Forthcoming Evaluations Tax Compliance, February 2006 Pesticide Regulation, February 2006 Substance Abuse Treatment, February 2006 Liquor Regulation, March 2006 Public Assistance Eligibility Determination for Non-Citizens, Spring 2006 Agriculture Animal Feedlot Regulation, January 1999 Criminal Justice Community Supervision of Sex Offenders, January 2005 CriMNet, March 2004 Chronic Offenders, February 2001 District Courts, January 2001 Education, K-12 and Preschool School District Integration Revenue, November 2005 No Child Left Behind, February/March 2004 Charter School Financial Accountability, June 2003 Teacher Recruitment and Retention: Summary of Major Studies, March 2002 Early Childhood Education Programs, January 2001 School District Finances, February 2000 Minnesota State High School League, June 1998 Remedial Education, January 1998 Education, Postsecondary Compensation at the University of Minnesota, February 2004 Higher Education Tuition Reciprocity, September 2003 The MnSCU Merger, August 2000 Environment and Natural Resources State-Funded Trails for Motorized Recreation, January 2003 Water Quality: Permitting and Compliance Monitoring, January 2002 Minnesota Pollution Control Agency Funding, January 2002 Recycling and Waste Reduction, January 2002 State Park Management, January 2000 Counties’ Use of Administrative Penalties for Solid and Hazardous Waste Violations, February 1999 Metropolitan Mosquito Control District, January 1999 School Trust Land, March 1998 Financial Institutions, Insurance, and Regulated Industries Energy Conservation Improvement Program, January 2005 Directory of Regulated Occupations in Minnesota, February 1999 Occupational Regulation, February 1999 Evaluation reports can be obtained free of charge from the Legislative Auditor’s Office, Program Evaluation Division, Room 140 Centennial Building, 658 Cedar Street, Saint Paul, Minnesota 55155, 651/296-4708. Full text versions of recent reports are also available at the OLA website: http://www.auditor.leg.state.mn.us Government Operations Professional/Technical Contracting, January 2003 State Employee Health Insurance, February 2002 State Archaeologist, April 2001 State Employee Compensation, February 2000 State Mandates on Local Governments, January 2000 Fire Services: A Best Practices Review, April 1999 State Building Code, January 1999 9-1-1- Dispatching: A Best Practices Review, March 1998 State Building Maintenance, February 1998 Health Nursing Home Inspections, February 2005 Minnesota Care, January 2003 Insurance for Behavioral Health Care, February 2001 Human Services Child Support Enforcement, February 2006 Child Care Reimbursement Rates, January 2005 Medicaid Home and Community-Based Waiver Services for Persons with Mental Retardation or Related Conditions, February 2004 Controlling Improper Payments in the Medicaid Assistance Program, August 2003 Economic Status of Welfare Recipients, January 2002 Juvenile Out-of-Home Placement, January 1999 Child Protective Services, January 1998 Housing and Local Government Preserving Housing: A Best Practices Review, April 2003 Managing Local Government Computer Systems: A Best Practices Review, April 2002 Local E-Government: A Best Practices Review, April 2002 Affordable Housing, January 2001 Preventive Maintenance for Local Government Buildings: A Best Practices Review, April 2000 Jobs, Training, and Labor Workforce Development Services, February 2005 Financing Unemployment Insurance, January 2002 Miscellaneous Gambling Regulation and Oversight, January 2005 Minnesota State Lottery, February 2004 Transportation Metropolitan Airports Commission, January 2003 Transit Services, February 1998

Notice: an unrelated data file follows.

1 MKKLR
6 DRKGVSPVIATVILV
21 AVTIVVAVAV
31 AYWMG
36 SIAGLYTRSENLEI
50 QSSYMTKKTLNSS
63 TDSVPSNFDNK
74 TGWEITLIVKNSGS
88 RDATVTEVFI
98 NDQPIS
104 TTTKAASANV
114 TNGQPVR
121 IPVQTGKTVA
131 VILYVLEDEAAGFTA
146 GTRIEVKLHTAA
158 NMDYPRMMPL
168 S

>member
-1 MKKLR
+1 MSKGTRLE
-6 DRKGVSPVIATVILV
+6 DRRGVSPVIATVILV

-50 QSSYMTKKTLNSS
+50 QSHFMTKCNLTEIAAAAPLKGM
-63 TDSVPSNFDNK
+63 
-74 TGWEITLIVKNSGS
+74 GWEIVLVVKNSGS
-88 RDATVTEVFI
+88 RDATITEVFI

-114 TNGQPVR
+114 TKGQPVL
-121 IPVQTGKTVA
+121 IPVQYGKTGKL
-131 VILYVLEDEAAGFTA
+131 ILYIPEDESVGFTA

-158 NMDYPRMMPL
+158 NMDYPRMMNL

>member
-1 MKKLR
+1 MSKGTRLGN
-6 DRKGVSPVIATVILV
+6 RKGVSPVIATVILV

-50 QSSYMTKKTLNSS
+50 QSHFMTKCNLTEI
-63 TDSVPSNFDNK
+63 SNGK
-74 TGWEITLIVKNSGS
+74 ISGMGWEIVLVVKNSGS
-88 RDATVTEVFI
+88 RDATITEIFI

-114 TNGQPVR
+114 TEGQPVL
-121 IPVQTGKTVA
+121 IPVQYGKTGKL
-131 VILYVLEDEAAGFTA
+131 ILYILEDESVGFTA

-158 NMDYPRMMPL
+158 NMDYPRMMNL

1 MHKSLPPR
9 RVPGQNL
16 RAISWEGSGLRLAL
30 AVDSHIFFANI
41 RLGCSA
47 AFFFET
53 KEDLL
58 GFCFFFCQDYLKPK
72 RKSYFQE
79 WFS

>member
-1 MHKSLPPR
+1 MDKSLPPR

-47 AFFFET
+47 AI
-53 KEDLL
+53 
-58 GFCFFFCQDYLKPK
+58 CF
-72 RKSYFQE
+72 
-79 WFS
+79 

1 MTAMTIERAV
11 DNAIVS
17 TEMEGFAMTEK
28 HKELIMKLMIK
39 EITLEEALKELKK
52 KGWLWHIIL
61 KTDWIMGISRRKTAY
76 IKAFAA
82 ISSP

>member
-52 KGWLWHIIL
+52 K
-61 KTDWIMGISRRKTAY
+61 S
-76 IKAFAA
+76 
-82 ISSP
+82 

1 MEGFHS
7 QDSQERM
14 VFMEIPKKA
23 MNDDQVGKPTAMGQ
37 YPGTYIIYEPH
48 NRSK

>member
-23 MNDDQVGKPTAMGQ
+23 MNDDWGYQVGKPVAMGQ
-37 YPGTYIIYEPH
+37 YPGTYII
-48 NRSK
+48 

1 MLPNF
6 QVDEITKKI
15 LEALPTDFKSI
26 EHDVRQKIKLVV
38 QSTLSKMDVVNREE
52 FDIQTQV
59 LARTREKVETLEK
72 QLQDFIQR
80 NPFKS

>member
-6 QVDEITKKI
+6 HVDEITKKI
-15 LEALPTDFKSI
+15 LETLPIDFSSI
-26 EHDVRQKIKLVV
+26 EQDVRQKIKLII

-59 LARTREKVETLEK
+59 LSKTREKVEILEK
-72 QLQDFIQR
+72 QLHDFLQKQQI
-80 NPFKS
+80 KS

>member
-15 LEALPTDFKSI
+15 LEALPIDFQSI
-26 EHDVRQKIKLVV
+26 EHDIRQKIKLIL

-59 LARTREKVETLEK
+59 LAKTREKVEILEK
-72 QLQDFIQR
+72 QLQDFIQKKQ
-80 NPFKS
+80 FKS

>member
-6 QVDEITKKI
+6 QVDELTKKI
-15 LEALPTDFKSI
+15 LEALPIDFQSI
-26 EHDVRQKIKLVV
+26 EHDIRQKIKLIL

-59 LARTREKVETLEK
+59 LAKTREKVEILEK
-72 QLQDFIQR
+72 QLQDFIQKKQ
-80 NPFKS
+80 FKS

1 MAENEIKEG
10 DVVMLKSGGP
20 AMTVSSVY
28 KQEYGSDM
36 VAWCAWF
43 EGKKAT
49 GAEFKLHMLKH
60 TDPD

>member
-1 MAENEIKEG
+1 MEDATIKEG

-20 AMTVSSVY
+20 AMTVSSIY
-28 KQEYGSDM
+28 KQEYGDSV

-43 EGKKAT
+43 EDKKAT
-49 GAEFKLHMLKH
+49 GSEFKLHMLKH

DOCUMENT INFO
Shared By:
Categories:
Stats:
views:927
posted:8/15/2008
language:English
pages:91
Description: This is an example of how to enforce child support. This document is useful for conducting how to enforce child support.